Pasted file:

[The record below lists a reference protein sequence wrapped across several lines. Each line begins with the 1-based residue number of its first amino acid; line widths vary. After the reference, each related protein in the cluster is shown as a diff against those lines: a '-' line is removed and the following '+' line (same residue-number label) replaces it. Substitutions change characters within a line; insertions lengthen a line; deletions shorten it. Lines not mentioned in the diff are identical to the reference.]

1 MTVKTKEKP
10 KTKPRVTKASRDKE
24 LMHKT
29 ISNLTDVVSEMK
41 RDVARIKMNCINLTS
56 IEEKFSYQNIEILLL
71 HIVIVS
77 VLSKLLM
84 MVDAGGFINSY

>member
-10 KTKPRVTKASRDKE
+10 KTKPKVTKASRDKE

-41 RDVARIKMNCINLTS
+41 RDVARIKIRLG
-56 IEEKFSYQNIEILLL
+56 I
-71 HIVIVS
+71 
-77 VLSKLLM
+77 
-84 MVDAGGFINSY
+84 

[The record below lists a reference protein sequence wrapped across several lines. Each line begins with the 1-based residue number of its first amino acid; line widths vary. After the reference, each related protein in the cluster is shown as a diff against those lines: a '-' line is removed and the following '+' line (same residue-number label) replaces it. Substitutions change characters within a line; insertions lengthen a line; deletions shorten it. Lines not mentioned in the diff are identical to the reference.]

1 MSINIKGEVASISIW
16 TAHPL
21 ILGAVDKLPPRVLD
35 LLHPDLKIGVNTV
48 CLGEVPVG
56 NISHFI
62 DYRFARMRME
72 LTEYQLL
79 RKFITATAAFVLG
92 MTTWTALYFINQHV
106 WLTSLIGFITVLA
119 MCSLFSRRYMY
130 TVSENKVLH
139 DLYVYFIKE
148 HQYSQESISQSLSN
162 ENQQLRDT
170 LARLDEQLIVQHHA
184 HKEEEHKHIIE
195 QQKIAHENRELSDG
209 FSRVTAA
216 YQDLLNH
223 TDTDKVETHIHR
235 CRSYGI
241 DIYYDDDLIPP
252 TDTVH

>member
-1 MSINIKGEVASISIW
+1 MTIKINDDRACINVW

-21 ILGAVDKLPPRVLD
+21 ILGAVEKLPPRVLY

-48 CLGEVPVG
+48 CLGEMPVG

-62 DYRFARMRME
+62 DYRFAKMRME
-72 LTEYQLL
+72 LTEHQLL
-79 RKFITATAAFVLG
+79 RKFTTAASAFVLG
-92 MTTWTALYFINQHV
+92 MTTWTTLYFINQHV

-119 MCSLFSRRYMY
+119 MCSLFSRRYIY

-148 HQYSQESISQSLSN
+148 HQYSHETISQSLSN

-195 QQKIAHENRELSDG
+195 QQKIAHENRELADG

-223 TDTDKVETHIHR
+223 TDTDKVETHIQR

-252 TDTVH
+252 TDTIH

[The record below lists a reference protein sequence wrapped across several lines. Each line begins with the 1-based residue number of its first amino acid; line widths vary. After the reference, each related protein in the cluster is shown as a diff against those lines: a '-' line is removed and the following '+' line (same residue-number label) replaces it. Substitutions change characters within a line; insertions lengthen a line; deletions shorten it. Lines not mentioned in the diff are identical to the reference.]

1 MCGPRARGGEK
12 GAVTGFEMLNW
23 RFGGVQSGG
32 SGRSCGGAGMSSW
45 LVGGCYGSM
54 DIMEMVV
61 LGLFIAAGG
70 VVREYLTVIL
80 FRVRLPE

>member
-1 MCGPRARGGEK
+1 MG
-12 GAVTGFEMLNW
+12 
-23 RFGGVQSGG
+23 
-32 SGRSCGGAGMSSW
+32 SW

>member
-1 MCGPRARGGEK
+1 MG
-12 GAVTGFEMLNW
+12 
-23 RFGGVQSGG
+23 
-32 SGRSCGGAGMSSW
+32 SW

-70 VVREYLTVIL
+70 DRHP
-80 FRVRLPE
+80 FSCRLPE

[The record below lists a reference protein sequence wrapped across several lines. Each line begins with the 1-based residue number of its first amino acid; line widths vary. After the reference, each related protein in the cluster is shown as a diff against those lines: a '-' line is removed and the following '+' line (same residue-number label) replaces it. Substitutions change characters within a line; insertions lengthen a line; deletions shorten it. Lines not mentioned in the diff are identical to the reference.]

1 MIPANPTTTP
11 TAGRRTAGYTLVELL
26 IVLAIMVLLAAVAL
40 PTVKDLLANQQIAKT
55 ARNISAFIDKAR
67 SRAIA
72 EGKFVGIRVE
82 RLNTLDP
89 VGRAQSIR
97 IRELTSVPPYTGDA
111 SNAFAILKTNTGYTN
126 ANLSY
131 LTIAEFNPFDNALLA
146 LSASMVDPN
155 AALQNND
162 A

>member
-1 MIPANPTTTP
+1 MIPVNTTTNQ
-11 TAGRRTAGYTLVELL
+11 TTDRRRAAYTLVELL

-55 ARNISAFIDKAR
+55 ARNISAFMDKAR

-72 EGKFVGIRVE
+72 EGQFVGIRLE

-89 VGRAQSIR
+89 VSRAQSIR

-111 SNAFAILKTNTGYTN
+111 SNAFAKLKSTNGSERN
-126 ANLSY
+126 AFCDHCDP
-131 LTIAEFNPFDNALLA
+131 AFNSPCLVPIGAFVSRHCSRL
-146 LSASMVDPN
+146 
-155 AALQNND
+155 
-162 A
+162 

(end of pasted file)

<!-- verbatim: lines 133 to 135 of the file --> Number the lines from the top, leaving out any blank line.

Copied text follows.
-89 VGRAQSIR
+89 VSRAQSIR

-111 SNAFAILKTNTGYTN